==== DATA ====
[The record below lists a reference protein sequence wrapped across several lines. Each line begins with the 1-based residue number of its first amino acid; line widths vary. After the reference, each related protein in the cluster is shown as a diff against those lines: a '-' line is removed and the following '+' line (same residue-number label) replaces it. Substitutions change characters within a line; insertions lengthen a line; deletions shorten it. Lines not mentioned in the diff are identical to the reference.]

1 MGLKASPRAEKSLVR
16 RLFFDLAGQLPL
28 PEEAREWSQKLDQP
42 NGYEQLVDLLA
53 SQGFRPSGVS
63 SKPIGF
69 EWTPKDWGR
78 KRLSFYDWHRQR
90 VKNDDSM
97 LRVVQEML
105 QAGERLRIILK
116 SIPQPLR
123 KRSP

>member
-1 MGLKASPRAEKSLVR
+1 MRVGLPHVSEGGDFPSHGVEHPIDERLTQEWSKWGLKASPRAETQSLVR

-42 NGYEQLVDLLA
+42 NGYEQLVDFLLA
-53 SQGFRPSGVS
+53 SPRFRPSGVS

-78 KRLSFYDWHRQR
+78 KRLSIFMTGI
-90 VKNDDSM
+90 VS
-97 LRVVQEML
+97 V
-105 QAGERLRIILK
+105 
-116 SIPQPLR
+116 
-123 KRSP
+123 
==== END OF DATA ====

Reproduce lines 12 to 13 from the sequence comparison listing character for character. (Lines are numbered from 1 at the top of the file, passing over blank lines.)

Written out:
105 QAGERLRIILK
116 SIPQPLR